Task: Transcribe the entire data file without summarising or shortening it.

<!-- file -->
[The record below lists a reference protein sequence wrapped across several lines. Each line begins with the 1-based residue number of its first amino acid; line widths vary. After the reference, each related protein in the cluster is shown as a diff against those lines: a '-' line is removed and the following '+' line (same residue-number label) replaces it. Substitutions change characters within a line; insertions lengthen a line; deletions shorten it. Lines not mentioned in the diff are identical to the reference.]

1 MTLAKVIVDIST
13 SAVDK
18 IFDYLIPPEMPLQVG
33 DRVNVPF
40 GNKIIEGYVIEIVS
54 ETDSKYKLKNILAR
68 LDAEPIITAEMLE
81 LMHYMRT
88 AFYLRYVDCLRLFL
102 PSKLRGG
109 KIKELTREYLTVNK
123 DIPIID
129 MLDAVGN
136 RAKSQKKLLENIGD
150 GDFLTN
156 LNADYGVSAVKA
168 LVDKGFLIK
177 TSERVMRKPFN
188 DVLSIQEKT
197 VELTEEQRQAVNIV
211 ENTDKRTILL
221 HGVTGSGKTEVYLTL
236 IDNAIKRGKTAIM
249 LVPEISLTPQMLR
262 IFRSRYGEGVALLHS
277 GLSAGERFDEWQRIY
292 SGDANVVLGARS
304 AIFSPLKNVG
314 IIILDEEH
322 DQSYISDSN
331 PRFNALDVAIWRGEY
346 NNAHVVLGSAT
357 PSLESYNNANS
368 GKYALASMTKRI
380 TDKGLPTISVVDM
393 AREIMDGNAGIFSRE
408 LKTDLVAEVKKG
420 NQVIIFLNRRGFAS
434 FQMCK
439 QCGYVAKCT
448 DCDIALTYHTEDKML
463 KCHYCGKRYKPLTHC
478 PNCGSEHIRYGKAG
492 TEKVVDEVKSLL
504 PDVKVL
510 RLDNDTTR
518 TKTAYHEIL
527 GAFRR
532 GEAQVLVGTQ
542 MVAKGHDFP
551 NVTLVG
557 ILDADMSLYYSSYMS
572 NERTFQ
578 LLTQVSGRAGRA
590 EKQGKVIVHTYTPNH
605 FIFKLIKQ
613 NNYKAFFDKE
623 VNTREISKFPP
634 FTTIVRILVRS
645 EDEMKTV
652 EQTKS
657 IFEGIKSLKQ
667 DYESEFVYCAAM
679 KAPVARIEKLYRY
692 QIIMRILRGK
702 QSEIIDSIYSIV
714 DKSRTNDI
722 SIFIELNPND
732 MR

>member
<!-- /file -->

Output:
[The record below lists a reference protein sequence wrapped across several lines. Each line begins with the 1-based residue number of its first amino acid; line widths vary. After the reference, each related protein in the cluster is shown as a diff against those lines: a '-' line is removed and the following '+' line (same residue-number label) replaces it. Substitutions change characters within a line; insertions lengthen a line; deletions shorten it. Lines not mentioned in the diff are identical to the reference.]

1 MTLAKVIVDIST
13 SAVDK
18 IFDYLIPPEMPLQVG
33 DRVNVPF
40 GNKIIEGYVIEIVS
54 ETDSKYKLKNILAR
68 LDAEPIITAEMLE
81 LMHYMRT
88 AFYLRYVDCLRLFL
102 PSKLRGG
109 KIKELTREYLTVNK
123 DIPIID
129 MLDAVGN
136 RAKSQKKLLENIGD
150 GDFLTN
156 LNADYGVSAVKA
168 LVDKGFLIK
177 TSERVMRKPFN
188 DVLSIQEKT
197 VELTEEQRQAVNIV
211 ENTDKRTILL
221 HGVTGSGKTEVYLTL
236 IDNAIKRGKTAIM
249 LVPEISLTPQMLR
262 IFRSRYGEGVALLHS
277 GLSAGERFDEWQRIY
292 SGDANVVLGARS
304 AIFSPLKNVG
314 IIILDEEH
322 DQSYISDSN
331 PRFNALDVAIWRGEY
346 NNAHVVLGSAT
357 PSLESYNNANS
368 GKYALASMTKRI
380 TDKGLPTISVVDM
393 AREIMDGNAGIFSRE
408 LKTDLVAEVKKG
420 NQVIIFLNRRGFAS
434 FQMCK
439 QCGYVAKCT
448 DCDIALTYHTEDKML
463 KCHYCGKRYKPLTHC
478 PNCGSEHIRYGKAG
492 TEKVVDEVKSLL
504 PDVKVL
510 RLDNDTTR
518 TKTAYHEIL
527 GAFRR
532 GEAQVLVGTQ
542 MVAKGHDFP
551 NVTLVG
557 ILDADMSLYYSSYMS
572 NERTFQ
578 LLTQVSGRAGRA
590 EKQGKVIVHTYTPNH
605 FIFKLIKQ
613 NNYKAFFDKE
623 VNTREISKFPP
634 FTTIVRILVRS
645 EDEMKTV
652 EQTKS
657 IFEGIKSLKQ
667 DYESEFVYCAAM
679 KAPVARIEKLYRY
692 QIIMRILRGK
702 QSEIIDSIYSIV
714 DKSRTNDI
722 SIFIELNPND
732 MR

>member